Serve on top of pasta.  Bork bork bork!

 

Advertisements

Read Full Post »

Hullo, friendly misfits.  I just love a good roast, don’t you?  Let’s get right to it.

img_4987

Sausage, Grape, and Potato Roast

Go Get:
1 lb. sweet Italian sausages, halved on the diagonal
2 each small red potatoes, waxy yellow potatoes, and purple potatoes, cut into half-dollar size chunks
1 Tablespoon fennel seeds
1 glug or two extra virgin olive oil
2 cloves garlic, minced
salt and pepper
1 bunch seedless red grapes, cut into small clusters

Go Do:
Preheat your oven to 400F degrees. In a roasting pan or 9×13 dish, toss the potatoes with the sausage halves and the grapes. Add a glug or two of olive oil and toss with the garlic, fennel seeds, and a few generous turns of salt and pepper. Put this into the oven and roast until the grapes are popping out of their skins and the potatoes are very tender, about 45 minutes.

Read Full Post »

Ah, the holidays.  I’m going to go out on a limb and conjecture that many of you misfits have abandoned personal culinary pursuits for the remainder of the year and the beginning of this one, hoping to recover your strength and your zest for life after an endless barrage of relatives, cookies, and stuff have robbed it from you.  It’s enough to make a misfit wanna fa la la la barf.  So let’s keep tonight low-key, shall we?

I think that every kitchen contains an endless number of microcosms, that you can probably tell what’s on a cook’s mind by just having a peek around.  I pondered this as I looked around my own little kitchen, amazed at all the cool things that were going on in my kitchen/mind…like this, for example.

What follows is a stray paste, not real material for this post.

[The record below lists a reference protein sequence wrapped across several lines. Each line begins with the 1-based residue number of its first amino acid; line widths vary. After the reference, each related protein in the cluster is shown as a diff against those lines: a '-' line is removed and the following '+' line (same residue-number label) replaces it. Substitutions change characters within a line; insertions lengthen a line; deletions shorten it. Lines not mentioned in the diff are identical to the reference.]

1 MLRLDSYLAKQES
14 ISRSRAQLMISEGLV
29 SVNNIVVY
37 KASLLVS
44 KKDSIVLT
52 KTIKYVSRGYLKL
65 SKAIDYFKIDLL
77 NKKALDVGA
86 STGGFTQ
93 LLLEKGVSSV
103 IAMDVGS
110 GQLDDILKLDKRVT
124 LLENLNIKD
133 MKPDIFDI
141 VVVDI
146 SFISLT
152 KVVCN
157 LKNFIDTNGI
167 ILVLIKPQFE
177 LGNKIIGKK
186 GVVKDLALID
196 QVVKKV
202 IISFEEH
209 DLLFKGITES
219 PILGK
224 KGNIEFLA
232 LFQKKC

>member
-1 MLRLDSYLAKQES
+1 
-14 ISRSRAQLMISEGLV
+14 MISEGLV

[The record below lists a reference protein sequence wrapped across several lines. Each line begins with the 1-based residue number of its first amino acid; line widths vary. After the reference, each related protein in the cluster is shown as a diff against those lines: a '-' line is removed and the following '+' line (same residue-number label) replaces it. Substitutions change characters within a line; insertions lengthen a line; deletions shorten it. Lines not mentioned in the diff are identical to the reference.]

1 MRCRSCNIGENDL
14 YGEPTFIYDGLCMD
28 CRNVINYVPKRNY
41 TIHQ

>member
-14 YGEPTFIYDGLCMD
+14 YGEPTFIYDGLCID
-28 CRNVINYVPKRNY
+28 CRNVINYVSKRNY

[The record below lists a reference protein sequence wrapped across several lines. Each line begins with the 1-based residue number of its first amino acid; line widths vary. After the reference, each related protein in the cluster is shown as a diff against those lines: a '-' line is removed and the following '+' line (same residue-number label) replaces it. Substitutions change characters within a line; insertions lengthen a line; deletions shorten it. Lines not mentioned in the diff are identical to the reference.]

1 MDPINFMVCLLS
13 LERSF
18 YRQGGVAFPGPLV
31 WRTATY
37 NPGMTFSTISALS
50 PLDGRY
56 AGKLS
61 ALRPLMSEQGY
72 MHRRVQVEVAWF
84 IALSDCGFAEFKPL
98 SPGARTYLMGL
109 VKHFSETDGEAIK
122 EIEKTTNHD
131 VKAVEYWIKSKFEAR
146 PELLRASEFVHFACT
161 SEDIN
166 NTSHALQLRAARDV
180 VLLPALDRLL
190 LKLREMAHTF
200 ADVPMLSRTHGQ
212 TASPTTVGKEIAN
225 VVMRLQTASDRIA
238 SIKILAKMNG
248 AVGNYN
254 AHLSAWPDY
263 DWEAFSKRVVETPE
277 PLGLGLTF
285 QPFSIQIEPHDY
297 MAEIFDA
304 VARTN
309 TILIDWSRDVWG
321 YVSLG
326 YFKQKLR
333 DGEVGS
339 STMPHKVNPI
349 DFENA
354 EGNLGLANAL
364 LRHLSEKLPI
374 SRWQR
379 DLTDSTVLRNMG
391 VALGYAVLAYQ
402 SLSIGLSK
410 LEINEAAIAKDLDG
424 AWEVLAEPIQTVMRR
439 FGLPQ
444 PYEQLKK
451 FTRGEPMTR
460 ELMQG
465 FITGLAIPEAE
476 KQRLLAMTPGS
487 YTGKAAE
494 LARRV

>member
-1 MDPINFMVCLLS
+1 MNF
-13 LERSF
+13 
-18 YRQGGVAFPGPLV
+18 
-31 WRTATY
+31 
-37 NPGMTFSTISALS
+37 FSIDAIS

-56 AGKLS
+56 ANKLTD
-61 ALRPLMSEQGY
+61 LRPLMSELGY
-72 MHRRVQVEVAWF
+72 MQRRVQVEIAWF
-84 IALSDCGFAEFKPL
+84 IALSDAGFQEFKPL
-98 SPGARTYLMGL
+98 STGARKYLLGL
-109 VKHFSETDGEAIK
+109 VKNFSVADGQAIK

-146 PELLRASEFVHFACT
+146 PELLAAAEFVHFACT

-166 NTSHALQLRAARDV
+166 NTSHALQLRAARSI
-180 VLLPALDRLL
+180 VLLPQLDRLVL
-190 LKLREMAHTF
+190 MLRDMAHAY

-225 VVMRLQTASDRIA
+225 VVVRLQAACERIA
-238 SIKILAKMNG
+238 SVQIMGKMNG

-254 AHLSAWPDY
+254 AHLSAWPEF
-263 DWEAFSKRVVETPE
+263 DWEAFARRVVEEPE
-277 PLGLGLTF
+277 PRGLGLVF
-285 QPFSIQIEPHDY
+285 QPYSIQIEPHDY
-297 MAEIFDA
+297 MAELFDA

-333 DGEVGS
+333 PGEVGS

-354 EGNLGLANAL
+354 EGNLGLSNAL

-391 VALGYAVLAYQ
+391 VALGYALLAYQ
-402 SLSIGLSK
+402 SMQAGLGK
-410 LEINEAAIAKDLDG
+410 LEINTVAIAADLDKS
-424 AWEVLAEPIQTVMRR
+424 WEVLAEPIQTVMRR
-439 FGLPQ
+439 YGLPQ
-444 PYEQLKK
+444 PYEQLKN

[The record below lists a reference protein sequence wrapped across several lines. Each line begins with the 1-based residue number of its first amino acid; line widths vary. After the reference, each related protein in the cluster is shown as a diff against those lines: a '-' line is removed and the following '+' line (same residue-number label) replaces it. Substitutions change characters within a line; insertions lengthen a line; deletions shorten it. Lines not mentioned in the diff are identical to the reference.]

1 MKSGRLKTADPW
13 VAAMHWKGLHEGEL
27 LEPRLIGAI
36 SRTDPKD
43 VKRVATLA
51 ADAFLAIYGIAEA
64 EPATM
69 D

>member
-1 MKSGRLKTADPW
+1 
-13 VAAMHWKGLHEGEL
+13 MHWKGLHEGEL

img_4906

This is our humble fruit bowl setup.   To the naked eye, it looks pretty average.  But ho, what are those…things…lurking amidst the tomatoes and the grapefruit?  Let’s have a closer look, shall we?

img_4907

They’re Larabars!  See–nothing unwholesome in OUR fruit bowl!!  What’s that, you say?  Small glass bottles?  Pay no mind to those, my friends!  Merely shots of Captain Morgan!  Because sometimes eating fruit is hard.  Sometimes you need to put a lil’ Captain in you.  Don’t you judge me.

img_4910

And this is an adorable “Pear” container that I bought from a 99 cent store here in New York.  Cute, right?  At least cuter than the unrecognizable sludge inside of it.  Hey, Bad Mama Genny, what is that sludge, anyway?  Well, misfits, I’m glad you asked!

img_4917

It’s a large colony of wildyeast!  Or, in kinder, gentler terms, sourdough starter.  Why not make your own?  If our New York City air is capable of sustaining enough healthy life to make vibrant sourdough starter, then I wouldn’t worry about yours.  Try giving it a good old hearty sniff.  If it makes you feel a little dizzy and turns your stomach a bit, you just know it’s gonna be delicious!

Bonus points if you actually taste some, and gag a little!  …  !!!

But there’s something else about this starter that spells greatness.  Let’s have a closer look at the container…

img_4912

Kick ass!  It’s Japanese voodoo!!

For those of you who can’t read the photo so well, it says, “You will wisely refresh yourself with a pear/ When you are tired or in low spirits.”  How cool is that?!  Is it a command?  A prediction?  Gosh, it could even be a threat!  “Refresh yourself with a pear”…or else!   How exciting!  But wait–there’s more!

img_4913

This one reads, “Happy morning time with pear in the morning.”

Hey, in case you didn’t catch this, your happy morning time with pear should come in the morning.  But you know, this one makes me think a little more than the first one.  After all, what makes this pear time in the morning so…happy?  What happens with pear in the morning?  Do the implied audience and pear share special morning moments?  Gosh, I really want a pear for special morning moments right now!

Read Full Post »

%d bloggers like this: